Not all squirrels resemble Santa - this is a first for us. And it is something of a Christmas miracle. Whether whether Santa is here for the 12 days of Christmas and into the New Year, or just sticking around for the annual winter breeding season remains is a mystery. But if he is just here to deliver a different kind of Christmas present - in the form of baby squirrels to our resident females - I sure hope Mrs. Claus doesn't find out: Too much ho-ho-ho'ing around, and there's likely to be tough sledding ahead for Santa.

Now dash away, dash away, dash away home - at least until tomorrow.

30 October 2013

Paying the acorn forward

Starbucks, the coffee giant often criticized for the twin sins of presenting jet fuel under the guise of java - and then pricing it like jet fuel anyway - can be proud that it struts some Squirrel Spirit.

That's right: Starbucks is channeling its inner rodent. Something positively bushytailed, and unquestionably bright-eyed, has been happening at baristas' drive-through windows around the region - perhaps the country: Motorists are pulling up to take delivery of their orders and discovering that the previous driver has already paid their tab. Inspired to reciprocity, these drivers are, in turn, extending the same courtesy to the car in line behind them.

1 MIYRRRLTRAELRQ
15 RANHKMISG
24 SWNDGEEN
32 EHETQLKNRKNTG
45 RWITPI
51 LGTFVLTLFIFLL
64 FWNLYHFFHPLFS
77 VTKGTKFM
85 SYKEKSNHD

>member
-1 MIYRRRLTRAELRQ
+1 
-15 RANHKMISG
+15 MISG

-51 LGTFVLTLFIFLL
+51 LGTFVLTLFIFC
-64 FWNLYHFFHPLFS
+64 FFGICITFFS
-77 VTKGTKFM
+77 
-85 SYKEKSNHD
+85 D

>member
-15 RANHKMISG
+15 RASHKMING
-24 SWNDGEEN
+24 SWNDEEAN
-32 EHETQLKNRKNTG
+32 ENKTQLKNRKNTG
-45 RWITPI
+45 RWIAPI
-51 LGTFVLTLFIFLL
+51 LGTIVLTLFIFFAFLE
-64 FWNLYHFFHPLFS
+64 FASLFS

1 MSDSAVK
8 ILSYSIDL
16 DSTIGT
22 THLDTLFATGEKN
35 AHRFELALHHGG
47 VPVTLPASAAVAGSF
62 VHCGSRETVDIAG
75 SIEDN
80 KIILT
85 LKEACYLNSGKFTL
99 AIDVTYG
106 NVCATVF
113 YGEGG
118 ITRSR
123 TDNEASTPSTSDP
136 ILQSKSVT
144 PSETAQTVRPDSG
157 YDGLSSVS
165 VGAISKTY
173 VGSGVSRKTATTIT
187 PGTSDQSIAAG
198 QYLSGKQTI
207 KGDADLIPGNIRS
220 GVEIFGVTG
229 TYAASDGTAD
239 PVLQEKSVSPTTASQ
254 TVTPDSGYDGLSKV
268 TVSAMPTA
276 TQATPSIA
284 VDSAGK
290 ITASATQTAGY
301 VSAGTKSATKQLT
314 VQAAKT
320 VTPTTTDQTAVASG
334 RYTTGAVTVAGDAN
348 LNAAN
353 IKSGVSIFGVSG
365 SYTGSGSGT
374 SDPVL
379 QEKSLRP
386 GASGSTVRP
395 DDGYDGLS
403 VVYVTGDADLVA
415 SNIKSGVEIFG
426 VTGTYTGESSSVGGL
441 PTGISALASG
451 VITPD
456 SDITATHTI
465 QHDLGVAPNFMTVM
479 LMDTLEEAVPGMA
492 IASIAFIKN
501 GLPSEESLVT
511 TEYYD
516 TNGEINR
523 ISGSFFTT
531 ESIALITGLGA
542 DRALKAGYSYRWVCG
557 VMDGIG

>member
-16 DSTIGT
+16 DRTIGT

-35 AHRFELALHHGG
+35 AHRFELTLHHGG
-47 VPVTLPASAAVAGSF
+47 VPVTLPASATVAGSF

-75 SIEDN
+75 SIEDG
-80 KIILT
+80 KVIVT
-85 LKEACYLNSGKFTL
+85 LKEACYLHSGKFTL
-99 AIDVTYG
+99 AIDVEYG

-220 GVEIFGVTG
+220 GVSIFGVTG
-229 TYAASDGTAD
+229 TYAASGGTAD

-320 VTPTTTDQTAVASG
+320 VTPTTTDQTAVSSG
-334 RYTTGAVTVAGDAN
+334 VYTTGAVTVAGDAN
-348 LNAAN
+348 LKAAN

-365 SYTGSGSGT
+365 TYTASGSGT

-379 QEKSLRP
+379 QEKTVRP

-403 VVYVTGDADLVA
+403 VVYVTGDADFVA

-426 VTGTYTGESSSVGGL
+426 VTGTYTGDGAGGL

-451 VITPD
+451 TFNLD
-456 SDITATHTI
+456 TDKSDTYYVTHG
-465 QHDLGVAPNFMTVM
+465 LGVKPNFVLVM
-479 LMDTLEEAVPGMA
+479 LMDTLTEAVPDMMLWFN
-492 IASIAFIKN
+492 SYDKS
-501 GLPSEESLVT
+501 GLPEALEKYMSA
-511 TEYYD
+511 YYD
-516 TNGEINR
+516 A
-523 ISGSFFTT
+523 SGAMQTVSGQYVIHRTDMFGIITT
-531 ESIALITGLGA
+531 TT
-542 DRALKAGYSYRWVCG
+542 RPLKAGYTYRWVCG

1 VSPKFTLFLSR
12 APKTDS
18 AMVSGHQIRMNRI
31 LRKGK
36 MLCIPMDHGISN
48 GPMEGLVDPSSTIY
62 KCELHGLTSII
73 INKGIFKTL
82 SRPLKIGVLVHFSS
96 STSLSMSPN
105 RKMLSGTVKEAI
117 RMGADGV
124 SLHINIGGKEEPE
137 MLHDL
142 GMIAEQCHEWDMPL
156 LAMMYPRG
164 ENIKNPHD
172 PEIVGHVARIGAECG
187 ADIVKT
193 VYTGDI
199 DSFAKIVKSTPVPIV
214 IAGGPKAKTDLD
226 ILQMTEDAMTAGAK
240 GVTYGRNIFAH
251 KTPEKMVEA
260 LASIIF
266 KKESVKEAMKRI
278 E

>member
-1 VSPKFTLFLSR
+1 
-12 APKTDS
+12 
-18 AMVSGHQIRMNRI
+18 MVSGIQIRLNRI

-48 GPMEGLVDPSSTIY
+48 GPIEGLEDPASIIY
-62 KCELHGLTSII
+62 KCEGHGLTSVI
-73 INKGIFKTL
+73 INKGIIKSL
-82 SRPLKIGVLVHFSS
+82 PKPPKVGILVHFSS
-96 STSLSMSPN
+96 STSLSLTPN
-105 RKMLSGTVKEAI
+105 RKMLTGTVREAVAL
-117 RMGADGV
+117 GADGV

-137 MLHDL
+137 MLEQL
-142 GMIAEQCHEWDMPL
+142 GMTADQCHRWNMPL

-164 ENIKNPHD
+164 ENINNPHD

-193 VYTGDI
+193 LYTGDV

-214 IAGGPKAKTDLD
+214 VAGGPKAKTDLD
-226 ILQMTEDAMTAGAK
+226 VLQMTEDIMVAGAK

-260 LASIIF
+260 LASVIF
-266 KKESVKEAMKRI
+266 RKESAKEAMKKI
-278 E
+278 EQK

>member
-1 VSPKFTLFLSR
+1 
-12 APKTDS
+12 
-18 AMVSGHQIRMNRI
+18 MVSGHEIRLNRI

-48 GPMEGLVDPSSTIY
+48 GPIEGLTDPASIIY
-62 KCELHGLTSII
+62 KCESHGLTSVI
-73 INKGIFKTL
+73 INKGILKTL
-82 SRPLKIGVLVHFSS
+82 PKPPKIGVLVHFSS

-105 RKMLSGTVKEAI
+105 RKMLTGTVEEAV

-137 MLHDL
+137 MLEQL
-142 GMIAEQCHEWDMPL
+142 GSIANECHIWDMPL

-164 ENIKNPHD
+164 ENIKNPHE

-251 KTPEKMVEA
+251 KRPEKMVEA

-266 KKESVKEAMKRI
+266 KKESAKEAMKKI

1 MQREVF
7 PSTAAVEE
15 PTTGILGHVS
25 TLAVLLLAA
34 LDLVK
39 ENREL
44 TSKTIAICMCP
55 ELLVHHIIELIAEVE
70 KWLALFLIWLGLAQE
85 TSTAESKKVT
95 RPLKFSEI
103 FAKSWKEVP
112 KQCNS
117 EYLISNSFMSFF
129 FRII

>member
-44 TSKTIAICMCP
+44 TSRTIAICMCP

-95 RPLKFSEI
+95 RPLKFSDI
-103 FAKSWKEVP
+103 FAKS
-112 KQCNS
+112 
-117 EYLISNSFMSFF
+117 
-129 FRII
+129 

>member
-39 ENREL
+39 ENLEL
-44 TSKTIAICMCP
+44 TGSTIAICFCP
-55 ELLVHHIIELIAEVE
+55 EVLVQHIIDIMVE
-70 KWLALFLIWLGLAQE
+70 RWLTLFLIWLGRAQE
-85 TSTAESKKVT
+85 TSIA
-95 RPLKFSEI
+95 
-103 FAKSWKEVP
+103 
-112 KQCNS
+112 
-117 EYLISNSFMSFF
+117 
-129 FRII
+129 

They are paying it forward by paying it backward.

Starbucks customers are simply discovering the selfless gesture that squirrels have engaged in for millenia: If you bury a small acorn and then walk away, it will still have been a worthwhile effort, because someone is bound to come along, dig it up and enjoy it. (Smartypants that they are, squirrels are also wise to the fact that it is easier to unearth a well-buried seed of an oak tree than to try and excavate a Mocha Frappuccino Grande decked in whipped cream. With all that dirt flying, there's always the risk of ending up with too much ground in one's grounds.)

Think of this Starbucks phenomenon, then, as humans learning to Pay the Acorn Forward; the hazelnut here may be the flavor of a hand-crafted, blended Frappuccino beverage in a tall glass instead but what's going on here still constitutes the seed of a grand idea. Though squirrels rarely enjoy a reputation for altruistic acts, and even less of a reputation for being baristas with a social conscience, the fact remains that most nuts buried by one squirrel have a pretty decent chance of being consumed by another. Or, if left untouched for an extended period of time, those nuts producing an even greater gift to the world: a forest!